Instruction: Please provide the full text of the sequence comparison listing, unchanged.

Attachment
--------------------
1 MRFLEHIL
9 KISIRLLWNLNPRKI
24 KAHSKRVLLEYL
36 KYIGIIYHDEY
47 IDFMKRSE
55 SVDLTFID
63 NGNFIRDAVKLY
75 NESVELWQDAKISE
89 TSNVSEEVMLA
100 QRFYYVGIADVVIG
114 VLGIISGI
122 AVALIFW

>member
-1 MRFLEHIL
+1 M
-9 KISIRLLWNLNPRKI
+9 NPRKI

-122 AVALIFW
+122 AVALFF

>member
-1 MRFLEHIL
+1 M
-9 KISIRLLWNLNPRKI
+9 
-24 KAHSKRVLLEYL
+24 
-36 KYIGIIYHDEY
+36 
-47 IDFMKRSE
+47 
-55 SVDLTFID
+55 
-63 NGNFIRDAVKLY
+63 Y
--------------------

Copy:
1 MRFLEHIL
9 KISIRLLWNLNPRKI
24 KAHSKRVLLEYL
36 KYIGIIYHDEY
47 IDFMKRSE
55 SVDLTFID
63 NGNFIRDAVKLY
75 NESVELWQDAKISE
89 TSNVSEEVMLA
100 QRFYYVGIADVVIG
114 VLGIISGI
122 AVALIFW

>member
-1 MRFLEHIL
+1 M
-9 KISIRLLWNLNPRKI
+9 NPRKI

-122 AVALIFW
+122 AVALFF

>member
-1 MRFLEHIL
+1 M
-9 KISIRLLWNLNPRKI
+9 
-24 KAHSKRVLLEYL
+24 
-36 KYIGIIYHDEY
+36 
-47 IDFMKRSE
+47 
-55 SVDLTFID
+55 
-63 NGNFIRDAVKLY
+63 Y